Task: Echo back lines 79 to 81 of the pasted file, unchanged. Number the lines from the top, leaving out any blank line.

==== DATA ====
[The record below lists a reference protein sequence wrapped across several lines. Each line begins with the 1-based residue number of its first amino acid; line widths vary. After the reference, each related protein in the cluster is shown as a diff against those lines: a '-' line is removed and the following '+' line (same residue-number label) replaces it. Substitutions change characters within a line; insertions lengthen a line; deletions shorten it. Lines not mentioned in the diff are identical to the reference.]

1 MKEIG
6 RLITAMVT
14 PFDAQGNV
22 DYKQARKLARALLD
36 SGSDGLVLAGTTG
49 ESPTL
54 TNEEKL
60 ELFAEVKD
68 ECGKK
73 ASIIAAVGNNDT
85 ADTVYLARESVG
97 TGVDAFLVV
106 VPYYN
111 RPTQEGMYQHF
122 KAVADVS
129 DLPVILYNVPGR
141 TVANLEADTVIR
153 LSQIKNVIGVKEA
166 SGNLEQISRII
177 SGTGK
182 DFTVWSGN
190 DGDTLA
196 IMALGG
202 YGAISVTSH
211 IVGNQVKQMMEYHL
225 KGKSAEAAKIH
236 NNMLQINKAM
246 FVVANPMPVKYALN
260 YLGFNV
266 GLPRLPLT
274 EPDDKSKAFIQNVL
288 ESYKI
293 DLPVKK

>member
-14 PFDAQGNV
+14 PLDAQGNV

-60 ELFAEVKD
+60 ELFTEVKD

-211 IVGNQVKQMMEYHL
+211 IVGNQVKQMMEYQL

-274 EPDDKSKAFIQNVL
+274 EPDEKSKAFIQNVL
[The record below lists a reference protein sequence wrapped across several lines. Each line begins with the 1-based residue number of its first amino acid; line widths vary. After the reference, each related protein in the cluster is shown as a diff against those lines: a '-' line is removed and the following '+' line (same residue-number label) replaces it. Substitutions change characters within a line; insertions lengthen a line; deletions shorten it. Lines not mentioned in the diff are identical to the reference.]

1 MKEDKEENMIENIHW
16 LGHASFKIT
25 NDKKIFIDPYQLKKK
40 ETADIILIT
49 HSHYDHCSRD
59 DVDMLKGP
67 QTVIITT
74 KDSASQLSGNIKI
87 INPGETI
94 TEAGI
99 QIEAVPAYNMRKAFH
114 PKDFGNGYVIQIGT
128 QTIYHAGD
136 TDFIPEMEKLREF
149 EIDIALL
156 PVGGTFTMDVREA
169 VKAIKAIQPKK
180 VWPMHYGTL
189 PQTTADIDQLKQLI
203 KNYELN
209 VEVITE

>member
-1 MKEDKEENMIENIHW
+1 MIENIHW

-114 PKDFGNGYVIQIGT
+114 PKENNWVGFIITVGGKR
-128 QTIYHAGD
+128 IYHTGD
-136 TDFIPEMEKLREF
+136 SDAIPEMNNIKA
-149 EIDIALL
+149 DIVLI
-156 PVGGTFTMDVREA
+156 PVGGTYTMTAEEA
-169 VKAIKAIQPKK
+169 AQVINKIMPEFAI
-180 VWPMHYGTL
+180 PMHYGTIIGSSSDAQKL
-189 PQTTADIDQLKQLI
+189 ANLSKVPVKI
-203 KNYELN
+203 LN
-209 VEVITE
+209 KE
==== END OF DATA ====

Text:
-169 VKAIKAIQPKK
+169 AQVINKIMPEFAI
-180 VWPMHYGTL